CFR 590 D: Uses of Animal Behavior in Conservation

 

Credits: 2

Quarter: Spring 2012

Time: Tuesdays, 2-4 pm

Location: Anderson 306

Course website: http://faculty.washington.edu/wirsinga/CFR590D_12.htm

Course listserve: cfr590d_sp12@uw.edu

 

 

Instructor

 

Aaron Wirsing (AW), School of Environmental and Forest Sciences (http://www.sefs.washington.edu), Winkenwerder 101, (206) 543-1585, wirsinga@u.washington.edu

 

 

Overview

 

Studies of animal behavior have great potential to contribute to biological conservation, but this potential is underappreciated.  Accordingly, my goal for this course is to expose you to papers from the primary literature that illustrate the diversity of ways in which an understanding of animal behavior has helped, or could help, to solve conservation problems.

 

 

Course Structure and Requirements

 

We will meet weekly for a 2-hour discussion.  During each meeting, one student will play the role of discussion leader; the discussion topics are listed below.

 

 

Expectations

 

Discussion Leader: I will expect you to keep us engaged, return the discourse to the topic at hand following digressions, and keep the discussion moving should it lag.  Please begin with an introductory PowerPoint presentation that (i) provides the proper background and context for the discussion topic (e.g., what are the key theoretical principles being invoked?), (ii) defines important terms, and (iii) thoroughly yet concisely summarizes the papers being discussed.  Shoot for a 30-minute presentation, allowing for ~ 90 minutes of discussion.  Please have several discussion questions at the ready, and I encourage you to come up with creative ways to foster class involvement.

 

Discussion Participants:  I will expect you to have read and critically thought about the week’s paper or papers before coming to class.  Please arrive with questions, observations, and insights for discussion.

 

 

Grading

 

Your final grade will be determined by the extent of your course participation (i.e., contribution to weekly discussions, 50%) and the quality of your performance as discussion leader (50%).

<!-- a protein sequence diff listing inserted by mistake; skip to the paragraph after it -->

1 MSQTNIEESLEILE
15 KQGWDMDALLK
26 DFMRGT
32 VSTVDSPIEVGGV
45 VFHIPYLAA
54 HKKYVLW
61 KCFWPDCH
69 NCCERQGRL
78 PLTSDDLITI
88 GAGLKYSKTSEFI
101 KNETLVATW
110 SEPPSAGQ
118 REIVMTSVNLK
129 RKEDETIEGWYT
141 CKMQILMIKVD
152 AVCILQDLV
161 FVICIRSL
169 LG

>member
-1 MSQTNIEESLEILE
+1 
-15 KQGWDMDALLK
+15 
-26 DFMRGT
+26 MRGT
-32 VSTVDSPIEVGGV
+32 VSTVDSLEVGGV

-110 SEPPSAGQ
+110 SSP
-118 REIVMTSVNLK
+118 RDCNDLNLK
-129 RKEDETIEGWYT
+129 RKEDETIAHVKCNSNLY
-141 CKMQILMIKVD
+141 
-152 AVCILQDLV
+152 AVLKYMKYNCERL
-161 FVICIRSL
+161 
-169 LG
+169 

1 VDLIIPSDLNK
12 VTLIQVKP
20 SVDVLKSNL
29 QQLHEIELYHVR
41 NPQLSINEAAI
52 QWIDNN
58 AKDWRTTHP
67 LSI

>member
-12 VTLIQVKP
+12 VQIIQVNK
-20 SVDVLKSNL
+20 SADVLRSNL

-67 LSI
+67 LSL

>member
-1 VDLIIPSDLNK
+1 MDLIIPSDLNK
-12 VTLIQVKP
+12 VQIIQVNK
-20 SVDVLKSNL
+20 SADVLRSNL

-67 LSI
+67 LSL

Academic integrity


Plagiarism, cheating, and other misconduct are serious violations of your contract as a student. We expect that you will know and follow the University's policies on cheating and plagiarism. Any suspected cases of academic misconduct will be handled according to University regulations. More information, including definitions and examples, can be found at:  http://depts.washington.edu/grading/issue1/honesty.htm <http://depts.washington.edu/grading/issue1/honesty.htm>
 

Disability accommodations


To request academic accommodations due to a disability, please contact Disabled Student Services, 448 Schmitz, (206) 543-8924 (V/TTY). If you have a letter from Disabled Student Services indicating that you have a disability that requires academic accommodations, please present the letter to the instructor so we can discuss the accommodations needed for this class.

 

This course is offered in accordance with UW College of the Environment (http://www.coenv.washington.edu) privacy (http://www.washington.edu/online/privacy) and terms (http://www.washington.edu/online/terms) policies.

 

 

               


 

Discussion Schedule

 

Date

Topic

Reading(s)

3/27

Organizational meeting (topics assigned)

 

4/3

Introduction (AW)

 

4/10

Improving population viability models

Somers et al. (2008), Gerber et al. (2010)

4/17

Understanding disease and parasite transmission in animal populations

Alexander and McNutt (2010), Connors et al. (2011)

4/24

Improving reintroduction / translocation success

Shier (2006), Zidon et al. (2009)

5/1

Guiding predator recovery

Berger (2007), Pyare and Berger (2003)

5/8

Managing for the effects of exotic predators

Sih et al. (2010), Kovacs et al. (2012)

5/15

Quantifying human impacts on wildlife

Banks and Bryant (2007), Lusseau et al. (2009)

5/22

Managing impacts of animal harvest

Whitman et al. (2004), Gobush and Wasser (2009)

5/29

Preserving animal “cultures”

Laiolo et al. (2008), Whitehead (2010)

6/5

Predicting the impacts of global change on animals

Telemeco et al. (2009), Clavel et al. (2011)